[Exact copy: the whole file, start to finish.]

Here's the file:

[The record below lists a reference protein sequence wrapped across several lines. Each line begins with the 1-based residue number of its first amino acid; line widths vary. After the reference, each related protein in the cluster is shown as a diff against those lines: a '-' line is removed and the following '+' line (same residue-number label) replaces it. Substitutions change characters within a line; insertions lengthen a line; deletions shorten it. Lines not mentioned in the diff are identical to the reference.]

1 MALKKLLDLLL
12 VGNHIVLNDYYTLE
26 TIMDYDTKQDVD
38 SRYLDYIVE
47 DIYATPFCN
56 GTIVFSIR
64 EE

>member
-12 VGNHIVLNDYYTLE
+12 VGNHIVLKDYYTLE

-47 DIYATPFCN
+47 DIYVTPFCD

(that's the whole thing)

[The record below lists a reference protein sequence wrapped across several lines. Each line begins with the 1-based residue number of its first amino acid; line widths vary. After the reference, each related protein in the cluster is shown as a diff against those lines: a '-' line is removed and the following '+' line (same residue-number label) replaces it. Substitutions change characters within a line; insertions lengthen a line; deletions shorten it. Lines not mentioned in the diff are identical to the reference.]

1 MALKKLLDLLL
12 VGNHIVLNDYYTLE
26 TIMDYDTKQDVD
38 SRYLDYIVE
47 DIYATPFCN
56 GTIVFSIR
64 EE

>member
-12 VGNHIVLNDYYTLE
+12 VGNHIVLKDYYTLE

-47 DIYATPFCN
+47 DIYVTPFCD